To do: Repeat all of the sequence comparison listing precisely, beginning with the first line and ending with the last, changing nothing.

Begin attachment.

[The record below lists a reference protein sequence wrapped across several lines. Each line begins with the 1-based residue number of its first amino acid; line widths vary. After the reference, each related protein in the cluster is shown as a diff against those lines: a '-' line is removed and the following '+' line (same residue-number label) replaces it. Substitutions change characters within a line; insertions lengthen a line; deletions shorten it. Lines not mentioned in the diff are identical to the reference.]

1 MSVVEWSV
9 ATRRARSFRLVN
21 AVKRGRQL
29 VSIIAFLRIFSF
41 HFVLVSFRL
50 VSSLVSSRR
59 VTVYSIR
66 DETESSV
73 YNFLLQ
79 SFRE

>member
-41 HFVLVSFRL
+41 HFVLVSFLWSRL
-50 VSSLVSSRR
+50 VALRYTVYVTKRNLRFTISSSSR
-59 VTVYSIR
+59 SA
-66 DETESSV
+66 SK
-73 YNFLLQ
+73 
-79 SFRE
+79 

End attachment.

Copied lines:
[The record below lists a reference protein sequence wrapped across several lines. Each line begins with the 1-based residue number of its first amino acid; line widths vary. After the reference, each related protein in the cluster is shown as a diff against those lines: a '-' line is removed and the following '+' line (same residue-number label) replaces it. Substitutions change characters within a line; insertions lengthen a line; deletions shorten it. Lines not mentioned in the diff are identical to the reference.]

1 MSVVEWSV
9 ATRRARSFRLVN
21 AVKRGRQL
29 VSIIAFLRIFSF
41 HFVLVSFRL
50 VSSLVSSRR
59 VTVYSIR
66 DETESSV
73 YNFLLQ
79 SFRE

>member
-41 HFVLVSFRL
+41 HFVLVSFLWSRL
-50 VSSLVSSRR
+50 VALRYTVYVTKRNLRFTISSSSR
-59 VTVYSIR
+59 SA
-66 DETESSV
+66 SK
-73 YNFLLQ
+73 
-79 SFRE
+79 